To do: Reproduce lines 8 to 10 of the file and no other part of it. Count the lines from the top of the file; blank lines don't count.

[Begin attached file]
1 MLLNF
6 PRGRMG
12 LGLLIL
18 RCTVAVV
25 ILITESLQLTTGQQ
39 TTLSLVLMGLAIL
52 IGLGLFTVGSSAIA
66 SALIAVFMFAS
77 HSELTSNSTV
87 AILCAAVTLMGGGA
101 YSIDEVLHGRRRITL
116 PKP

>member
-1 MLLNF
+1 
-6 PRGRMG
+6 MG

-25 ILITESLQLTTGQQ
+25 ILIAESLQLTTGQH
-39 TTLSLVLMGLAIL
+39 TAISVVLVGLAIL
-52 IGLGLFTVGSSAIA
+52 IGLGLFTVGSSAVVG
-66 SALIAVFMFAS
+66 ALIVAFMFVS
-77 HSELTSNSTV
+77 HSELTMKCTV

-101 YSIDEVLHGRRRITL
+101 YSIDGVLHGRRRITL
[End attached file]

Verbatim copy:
66 SALIAVFMFAS
77 HSELTSNSTV
87 AILCAAVTLMGGGA